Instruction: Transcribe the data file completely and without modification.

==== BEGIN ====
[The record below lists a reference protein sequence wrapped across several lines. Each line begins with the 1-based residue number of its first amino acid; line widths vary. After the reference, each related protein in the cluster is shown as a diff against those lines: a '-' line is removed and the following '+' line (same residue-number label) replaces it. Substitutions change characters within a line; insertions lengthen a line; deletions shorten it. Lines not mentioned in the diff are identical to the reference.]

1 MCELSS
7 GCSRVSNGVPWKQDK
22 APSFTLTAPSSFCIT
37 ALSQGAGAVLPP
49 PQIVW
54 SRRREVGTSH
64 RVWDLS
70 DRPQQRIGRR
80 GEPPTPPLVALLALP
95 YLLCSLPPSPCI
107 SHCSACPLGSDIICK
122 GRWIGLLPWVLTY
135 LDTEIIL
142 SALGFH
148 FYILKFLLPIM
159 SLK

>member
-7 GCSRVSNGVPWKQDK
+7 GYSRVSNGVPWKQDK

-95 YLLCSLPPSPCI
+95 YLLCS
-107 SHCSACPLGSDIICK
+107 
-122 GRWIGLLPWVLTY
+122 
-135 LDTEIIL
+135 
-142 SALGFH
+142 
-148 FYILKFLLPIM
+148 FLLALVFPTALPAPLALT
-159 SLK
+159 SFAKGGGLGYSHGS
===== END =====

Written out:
[The record below lists a reference protein sequence wrapped across several lines. Each line begins with the 1-based residue number of its first amino acid; line widths vary. After the reference, each related protein in the cluster is shown as a diff against those lines: a '-' line is removed and the following '+' line (same residue-number label) replaces it. Substitutions change characters within a line; insertions lengthen a line; deletions shorten it. Lines not mentioned in the diff are identical to the reference.]

1 MCELSS
7 GCSRVSNGVPWKQDK
22 APSFTLTAPSSFCIT
37 ALSQGAGAVLPP
49 PQIVW
54 SRRREVGTSH
64 RVWDLS
70 DRPQQRIGRR
80 GEPPTPPLVALLALP
95 YLLCSLPPSPCI
107 SHCSACPLGSDIICK
122 GRWIGLLPWVLTY
135 LDTEIIL
142 SALGFH
148 FYILKFLLPIM
159 SLK

>member
-7 GCSRVSNGVPWKQDK
+7 GYSRVSNGVPWKQDK

-95 YLLCSLPPSPCI
+95 YLLCS
-107 SHCSACPLGSDIICK
+107 
-122 GRWIGLLPWVLTY
+122 
-135 LDTEIIL
+135 
-142 SALGFH
+142 
-148 FYILKFLLPIM
+148 FLLALVFPTALPAPLALT
-159 SLK
+159 SFAKGGGLGYSHGS